Every college student knows the struggle of putting their bank account in pain. Even though we all hate saying no to lunch off-campus with our friends, sometimes we just have to. Maybe because we accidentally blew our entire refund check, whoops… According to the US Department of Education, nearly 19 million students fill out the Free Application for Federal Student Aid (FAFSA) every year. In addition to these 19 million students, nearly 700,000 students participate or qualify for the Federal Work-Study Program. Chances are, you’re one of those students. So here’s a short guide to work studies.
1) Finding out if you qualify:
If you filled out the FAFSA and clicked the box stating “I would like to participate in work-study opportunities” then chances are, you were given the go-ahead, and that funds are available to you if you find a job. To be University of South Carolina specific, visit my.sc.edu and sign in to your Self-Service Carolina account. Then you can visit your financial aid tab, go to award, then award for aid year. Here, you can see all listed awards, scholarships, and financial grants and loans. If your award list says “Federal Work-Study” then you have a work-study fund!
2) Finding a job:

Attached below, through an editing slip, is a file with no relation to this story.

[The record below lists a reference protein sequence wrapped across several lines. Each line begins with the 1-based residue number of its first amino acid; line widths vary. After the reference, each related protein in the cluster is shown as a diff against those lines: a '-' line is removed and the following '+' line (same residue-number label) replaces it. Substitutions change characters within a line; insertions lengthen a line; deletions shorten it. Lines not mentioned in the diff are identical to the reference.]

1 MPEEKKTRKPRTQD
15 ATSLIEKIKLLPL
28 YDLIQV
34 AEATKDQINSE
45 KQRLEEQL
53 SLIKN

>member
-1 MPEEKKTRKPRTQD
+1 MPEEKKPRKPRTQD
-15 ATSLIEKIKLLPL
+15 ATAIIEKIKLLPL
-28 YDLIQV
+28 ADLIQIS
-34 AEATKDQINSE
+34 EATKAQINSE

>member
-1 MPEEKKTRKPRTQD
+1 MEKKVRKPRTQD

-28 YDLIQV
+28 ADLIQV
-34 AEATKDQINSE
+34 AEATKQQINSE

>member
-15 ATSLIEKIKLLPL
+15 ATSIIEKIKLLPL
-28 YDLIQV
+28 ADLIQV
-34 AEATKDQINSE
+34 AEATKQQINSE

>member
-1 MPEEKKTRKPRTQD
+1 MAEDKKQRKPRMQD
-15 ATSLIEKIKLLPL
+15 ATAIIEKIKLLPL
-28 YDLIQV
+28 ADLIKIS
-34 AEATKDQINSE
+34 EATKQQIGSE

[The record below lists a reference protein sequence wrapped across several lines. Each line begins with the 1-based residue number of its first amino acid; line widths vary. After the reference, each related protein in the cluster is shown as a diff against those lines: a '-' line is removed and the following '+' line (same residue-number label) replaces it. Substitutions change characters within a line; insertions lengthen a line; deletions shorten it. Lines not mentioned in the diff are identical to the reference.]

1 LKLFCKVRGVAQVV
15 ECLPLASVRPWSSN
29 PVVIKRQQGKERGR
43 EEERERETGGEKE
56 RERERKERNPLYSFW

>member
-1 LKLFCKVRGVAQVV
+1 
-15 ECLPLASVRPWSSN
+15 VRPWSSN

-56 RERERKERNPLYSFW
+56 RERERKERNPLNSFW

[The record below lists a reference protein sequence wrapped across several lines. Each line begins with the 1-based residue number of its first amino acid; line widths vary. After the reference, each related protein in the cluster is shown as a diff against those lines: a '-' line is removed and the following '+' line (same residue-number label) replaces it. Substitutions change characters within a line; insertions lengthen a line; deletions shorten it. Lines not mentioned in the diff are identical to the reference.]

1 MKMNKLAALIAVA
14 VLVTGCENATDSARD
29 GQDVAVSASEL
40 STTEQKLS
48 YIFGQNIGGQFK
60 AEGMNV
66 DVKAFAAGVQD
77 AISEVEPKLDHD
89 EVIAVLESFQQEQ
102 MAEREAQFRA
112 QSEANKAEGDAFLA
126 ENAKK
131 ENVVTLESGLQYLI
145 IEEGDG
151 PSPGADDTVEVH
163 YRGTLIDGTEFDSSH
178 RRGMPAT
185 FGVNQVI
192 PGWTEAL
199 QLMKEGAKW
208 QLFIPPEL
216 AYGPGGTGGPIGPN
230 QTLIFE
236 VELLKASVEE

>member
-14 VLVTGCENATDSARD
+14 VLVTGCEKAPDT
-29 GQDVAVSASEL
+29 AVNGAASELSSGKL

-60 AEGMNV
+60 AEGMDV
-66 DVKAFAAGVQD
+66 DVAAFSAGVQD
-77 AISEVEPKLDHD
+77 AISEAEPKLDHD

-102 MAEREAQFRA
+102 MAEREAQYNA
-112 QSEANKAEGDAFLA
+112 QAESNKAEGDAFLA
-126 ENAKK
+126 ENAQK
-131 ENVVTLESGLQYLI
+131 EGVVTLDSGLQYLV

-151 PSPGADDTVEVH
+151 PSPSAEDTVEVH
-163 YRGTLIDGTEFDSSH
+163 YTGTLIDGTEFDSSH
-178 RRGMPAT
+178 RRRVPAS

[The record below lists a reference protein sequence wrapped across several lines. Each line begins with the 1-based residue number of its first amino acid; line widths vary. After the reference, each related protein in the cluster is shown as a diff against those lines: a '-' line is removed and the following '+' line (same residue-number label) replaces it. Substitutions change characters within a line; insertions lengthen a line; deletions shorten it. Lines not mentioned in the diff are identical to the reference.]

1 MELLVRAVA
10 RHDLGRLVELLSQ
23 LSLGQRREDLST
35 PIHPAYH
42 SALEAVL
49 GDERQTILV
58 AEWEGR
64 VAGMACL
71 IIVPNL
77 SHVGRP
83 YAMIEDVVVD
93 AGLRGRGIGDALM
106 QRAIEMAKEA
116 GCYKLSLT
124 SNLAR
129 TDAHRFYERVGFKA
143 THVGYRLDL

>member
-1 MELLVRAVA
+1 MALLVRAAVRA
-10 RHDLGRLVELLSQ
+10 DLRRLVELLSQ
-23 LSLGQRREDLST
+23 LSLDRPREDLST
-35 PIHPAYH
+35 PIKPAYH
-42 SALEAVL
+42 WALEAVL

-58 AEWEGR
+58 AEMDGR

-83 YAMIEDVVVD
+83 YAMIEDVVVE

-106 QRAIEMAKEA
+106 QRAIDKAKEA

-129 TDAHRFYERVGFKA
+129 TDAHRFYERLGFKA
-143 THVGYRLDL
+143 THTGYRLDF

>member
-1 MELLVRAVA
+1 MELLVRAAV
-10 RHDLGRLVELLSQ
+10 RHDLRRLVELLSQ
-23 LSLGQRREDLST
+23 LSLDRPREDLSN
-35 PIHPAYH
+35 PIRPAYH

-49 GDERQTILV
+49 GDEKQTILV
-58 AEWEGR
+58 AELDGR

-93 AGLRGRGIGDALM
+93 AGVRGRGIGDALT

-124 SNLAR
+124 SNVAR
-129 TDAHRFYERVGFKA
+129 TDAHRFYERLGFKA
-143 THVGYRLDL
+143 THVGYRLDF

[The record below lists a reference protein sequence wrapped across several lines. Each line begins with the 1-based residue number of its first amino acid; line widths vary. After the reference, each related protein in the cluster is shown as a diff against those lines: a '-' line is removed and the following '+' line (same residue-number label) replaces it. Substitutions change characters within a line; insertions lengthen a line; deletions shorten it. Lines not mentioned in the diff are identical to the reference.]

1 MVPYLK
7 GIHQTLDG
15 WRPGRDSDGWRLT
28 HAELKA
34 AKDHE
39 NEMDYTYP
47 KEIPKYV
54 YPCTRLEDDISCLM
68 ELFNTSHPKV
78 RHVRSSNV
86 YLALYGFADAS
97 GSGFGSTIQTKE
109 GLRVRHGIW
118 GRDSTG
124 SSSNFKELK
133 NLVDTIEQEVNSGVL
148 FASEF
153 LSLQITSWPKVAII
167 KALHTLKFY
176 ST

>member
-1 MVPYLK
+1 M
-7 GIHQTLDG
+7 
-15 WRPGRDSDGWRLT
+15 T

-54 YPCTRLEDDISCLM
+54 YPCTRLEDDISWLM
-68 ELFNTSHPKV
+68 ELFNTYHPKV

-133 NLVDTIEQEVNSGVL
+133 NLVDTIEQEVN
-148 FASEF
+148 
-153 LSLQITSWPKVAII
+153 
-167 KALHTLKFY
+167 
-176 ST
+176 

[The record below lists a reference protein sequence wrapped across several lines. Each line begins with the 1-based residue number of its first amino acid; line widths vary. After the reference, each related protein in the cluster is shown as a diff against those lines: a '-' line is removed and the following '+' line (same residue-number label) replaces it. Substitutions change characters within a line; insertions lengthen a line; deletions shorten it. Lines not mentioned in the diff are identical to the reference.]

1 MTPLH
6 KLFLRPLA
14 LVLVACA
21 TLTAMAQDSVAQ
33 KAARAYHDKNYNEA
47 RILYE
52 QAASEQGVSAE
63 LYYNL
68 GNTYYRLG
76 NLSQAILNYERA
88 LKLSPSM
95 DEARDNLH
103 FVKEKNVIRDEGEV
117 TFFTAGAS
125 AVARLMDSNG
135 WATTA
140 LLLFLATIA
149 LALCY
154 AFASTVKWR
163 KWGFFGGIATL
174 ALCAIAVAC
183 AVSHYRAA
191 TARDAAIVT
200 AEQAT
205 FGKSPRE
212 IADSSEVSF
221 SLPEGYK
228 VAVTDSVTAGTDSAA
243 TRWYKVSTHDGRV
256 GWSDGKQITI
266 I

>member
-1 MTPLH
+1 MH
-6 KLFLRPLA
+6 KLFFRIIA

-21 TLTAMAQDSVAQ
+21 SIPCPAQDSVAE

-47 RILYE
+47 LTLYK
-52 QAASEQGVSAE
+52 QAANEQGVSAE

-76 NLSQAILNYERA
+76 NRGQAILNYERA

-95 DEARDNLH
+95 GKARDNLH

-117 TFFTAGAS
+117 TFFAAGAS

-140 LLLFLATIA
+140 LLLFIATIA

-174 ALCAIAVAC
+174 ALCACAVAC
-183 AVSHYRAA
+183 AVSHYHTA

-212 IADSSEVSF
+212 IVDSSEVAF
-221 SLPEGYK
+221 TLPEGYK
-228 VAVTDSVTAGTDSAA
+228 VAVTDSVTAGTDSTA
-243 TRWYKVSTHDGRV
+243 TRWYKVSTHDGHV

Just like finding any other type of job, it takes patience. For the 2020-2021 school year, UofSC has a website for students to find possible work-study positions. A good place to start is at the financial aid website where you can search for work-study jobs by category and by department. In the upcoming school year, 2021-22, this website is meant to change to make it more user-friendly.
3) When to apply:
According to Cindy Peachey, the senior associate director at UofSC’s financial aid office, she recommends applying and searching for work studies as soon as the end of July. Positions tend to fill quickly and there are only so many openings available.
4) What are the benefits?
As with everything, there are pros and cons. With work studies, the list is a tad short but there are downfalls to holding a work-study as much as there are to not holding one. One con to having a work-study is the lack of free time. Most often work-study students have longer hours that fit within their class schedule, but the benefit of having less free time and possibly a boring job, you have study time. When asked what the benefits of a work-study are, Cindy Peachey responded first and foremost “Work-study employees tend to have a better GPA because work studies are made to benefit the student. A restaurant in Five Points might pay better, but they won’t be as understanding when a student has an exam the next day”.
Work-studies hold several positives and negatives but every job does. With a work-study, you’re most likely to stay on campus while having a much more understanding boss who knows when you have an exam and you have to crack down on studying. Nothing is perfect but a few extra dollars in your pocket for merely studying a doing work, it sounds close to perfect for a college student.